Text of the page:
Universal Parks and Resorts has filed a patent for a new way of simulating motion on immersive rides and virtual reality experiences.
A patent for an “Actuatable Motion Base System” describes a new method of creating in-ride effects. It aims to streamline the mechanics of simulating motion in sync with projected images.
“For example, the motion of a passenger vehicle can be synchronized with projected images to emphasize a feeling of speed or falling,” said the patent.
“In an amusement ride that attempts to simulate the feeling of racing through city streets in an automobile, the motion base might use a combination of roll and yaw to give passengers the feeling of moving around sharp turns while the image on the screen shows a view of rounding a curve in the street.”
Current motion bases can be bulky and heavy, restricting the motions. The patent describes the use of multiple smaller systems rather than a larger, single platform as a way to solve this problem.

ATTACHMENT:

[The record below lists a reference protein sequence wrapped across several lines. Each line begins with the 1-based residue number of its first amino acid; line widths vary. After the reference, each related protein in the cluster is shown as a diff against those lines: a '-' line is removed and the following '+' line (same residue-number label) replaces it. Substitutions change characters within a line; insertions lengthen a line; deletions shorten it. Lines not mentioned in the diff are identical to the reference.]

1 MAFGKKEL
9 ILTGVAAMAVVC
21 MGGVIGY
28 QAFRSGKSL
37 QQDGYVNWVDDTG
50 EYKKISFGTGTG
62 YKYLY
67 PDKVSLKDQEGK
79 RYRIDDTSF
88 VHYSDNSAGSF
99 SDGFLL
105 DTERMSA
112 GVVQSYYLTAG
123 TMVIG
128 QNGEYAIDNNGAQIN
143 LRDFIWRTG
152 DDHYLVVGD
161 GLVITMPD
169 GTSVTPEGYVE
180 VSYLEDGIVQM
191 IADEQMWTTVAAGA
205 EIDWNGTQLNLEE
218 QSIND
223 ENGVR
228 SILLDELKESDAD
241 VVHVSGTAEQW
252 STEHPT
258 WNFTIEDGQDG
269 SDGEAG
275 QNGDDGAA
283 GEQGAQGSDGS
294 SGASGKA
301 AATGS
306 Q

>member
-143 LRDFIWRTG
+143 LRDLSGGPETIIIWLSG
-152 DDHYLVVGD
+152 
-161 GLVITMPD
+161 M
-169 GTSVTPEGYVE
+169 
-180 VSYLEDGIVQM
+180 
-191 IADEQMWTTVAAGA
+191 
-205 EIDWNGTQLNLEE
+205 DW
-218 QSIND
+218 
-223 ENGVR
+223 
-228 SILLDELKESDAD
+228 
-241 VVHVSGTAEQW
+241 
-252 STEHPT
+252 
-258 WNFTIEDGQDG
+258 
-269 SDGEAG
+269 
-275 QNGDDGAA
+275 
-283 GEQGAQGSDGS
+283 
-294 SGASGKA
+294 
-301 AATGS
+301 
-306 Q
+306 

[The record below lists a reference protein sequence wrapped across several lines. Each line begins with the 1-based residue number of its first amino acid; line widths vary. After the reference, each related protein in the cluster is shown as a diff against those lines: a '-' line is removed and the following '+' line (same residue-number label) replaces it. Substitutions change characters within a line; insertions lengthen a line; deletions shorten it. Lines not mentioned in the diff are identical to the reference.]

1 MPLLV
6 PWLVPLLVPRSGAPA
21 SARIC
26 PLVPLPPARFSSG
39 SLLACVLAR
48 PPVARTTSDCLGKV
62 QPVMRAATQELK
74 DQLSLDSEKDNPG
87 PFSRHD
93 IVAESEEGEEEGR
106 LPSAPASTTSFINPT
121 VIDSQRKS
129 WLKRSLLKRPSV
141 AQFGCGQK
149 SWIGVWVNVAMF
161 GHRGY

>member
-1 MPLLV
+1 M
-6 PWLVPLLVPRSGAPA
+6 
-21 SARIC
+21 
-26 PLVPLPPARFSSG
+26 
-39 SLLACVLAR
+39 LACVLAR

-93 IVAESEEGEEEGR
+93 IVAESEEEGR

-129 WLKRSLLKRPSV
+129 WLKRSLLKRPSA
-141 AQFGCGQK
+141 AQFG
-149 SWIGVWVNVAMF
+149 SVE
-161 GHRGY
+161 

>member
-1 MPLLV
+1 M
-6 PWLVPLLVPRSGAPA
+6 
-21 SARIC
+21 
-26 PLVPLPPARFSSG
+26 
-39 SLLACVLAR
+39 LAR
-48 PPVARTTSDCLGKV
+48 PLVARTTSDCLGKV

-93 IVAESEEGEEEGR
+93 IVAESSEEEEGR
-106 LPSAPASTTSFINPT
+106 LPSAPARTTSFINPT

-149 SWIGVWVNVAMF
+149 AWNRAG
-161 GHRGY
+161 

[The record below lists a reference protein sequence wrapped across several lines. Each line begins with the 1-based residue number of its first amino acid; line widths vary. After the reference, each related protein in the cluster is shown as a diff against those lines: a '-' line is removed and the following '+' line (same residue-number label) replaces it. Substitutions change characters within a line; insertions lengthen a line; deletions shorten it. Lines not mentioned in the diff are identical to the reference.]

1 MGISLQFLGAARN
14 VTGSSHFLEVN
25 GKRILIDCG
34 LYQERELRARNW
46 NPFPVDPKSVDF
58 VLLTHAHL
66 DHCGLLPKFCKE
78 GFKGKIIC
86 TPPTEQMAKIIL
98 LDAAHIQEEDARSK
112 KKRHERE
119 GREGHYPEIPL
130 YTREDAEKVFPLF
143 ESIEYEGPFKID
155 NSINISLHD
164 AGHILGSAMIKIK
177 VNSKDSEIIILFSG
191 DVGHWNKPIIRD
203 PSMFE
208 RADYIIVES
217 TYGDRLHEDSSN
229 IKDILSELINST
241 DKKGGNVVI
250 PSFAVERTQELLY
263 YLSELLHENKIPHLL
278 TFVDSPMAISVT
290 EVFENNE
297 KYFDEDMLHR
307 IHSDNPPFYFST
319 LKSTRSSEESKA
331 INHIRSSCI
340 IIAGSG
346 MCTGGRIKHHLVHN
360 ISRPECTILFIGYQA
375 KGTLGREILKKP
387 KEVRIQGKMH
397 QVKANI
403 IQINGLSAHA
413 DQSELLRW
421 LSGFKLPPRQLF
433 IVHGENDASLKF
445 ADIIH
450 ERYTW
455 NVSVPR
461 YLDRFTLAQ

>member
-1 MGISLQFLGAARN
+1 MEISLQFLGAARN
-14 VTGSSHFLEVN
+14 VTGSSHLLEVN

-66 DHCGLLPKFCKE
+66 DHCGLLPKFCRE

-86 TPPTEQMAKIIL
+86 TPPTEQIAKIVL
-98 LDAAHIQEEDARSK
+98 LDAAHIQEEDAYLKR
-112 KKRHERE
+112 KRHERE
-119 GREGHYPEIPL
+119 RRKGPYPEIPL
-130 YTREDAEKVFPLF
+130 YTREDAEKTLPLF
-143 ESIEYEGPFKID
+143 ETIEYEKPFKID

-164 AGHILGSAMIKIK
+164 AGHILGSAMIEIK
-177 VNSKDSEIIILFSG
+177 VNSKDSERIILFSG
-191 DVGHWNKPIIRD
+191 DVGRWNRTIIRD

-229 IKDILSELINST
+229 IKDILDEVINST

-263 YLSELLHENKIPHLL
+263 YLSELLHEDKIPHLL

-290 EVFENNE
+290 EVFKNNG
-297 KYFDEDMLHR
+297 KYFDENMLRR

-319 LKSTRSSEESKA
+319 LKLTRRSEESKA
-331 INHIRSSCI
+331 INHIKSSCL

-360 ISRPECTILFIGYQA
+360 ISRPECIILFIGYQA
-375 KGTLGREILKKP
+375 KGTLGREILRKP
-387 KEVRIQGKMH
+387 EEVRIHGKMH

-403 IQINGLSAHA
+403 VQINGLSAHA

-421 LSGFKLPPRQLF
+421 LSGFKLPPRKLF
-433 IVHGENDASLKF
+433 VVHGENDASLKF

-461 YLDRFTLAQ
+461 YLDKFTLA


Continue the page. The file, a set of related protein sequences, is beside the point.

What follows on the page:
The patent states: “The [proposed] motion base includes distributed actuation decks that each support only a portion of a given ride vehicle. The distributed actuation also facilitates increased flexibility in creating actuation patterns to create more complex motion effects.”
Uses of the new system could extend to animatronics, physical effects, flight or combat simulators and more. The patent does not state if it is being used on any specific rides in development for Universal parks.
Earlier this month, Universal Orlando filed plans to develop new warehouses and an office building, sparking rumours that the resort is about to start work on a new theme park on a 200-hectare plot by the Orange County Convention Center.